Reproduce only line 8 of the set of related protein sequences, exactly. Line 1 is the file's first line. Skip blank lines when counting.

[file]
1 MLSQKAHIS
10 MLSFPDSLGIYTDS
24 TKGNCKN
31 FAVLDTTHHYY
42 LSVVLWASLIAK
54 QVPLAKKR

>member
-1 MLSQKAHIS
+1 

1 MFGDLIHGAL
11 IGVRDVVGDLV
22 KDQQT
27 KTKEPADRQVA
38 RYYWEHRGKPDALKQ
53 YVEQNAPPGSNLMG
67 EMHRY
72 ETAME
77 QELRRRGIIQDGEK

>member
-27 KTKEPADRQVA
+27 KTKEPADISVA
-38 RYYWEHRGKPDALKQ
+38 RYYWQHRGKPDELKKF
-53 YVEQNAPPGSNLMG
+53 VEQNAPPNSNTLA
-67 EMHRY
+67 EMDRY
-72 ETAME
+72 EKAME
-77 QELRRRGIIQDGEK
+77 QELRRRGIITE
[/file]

-1 MLSQKAHIS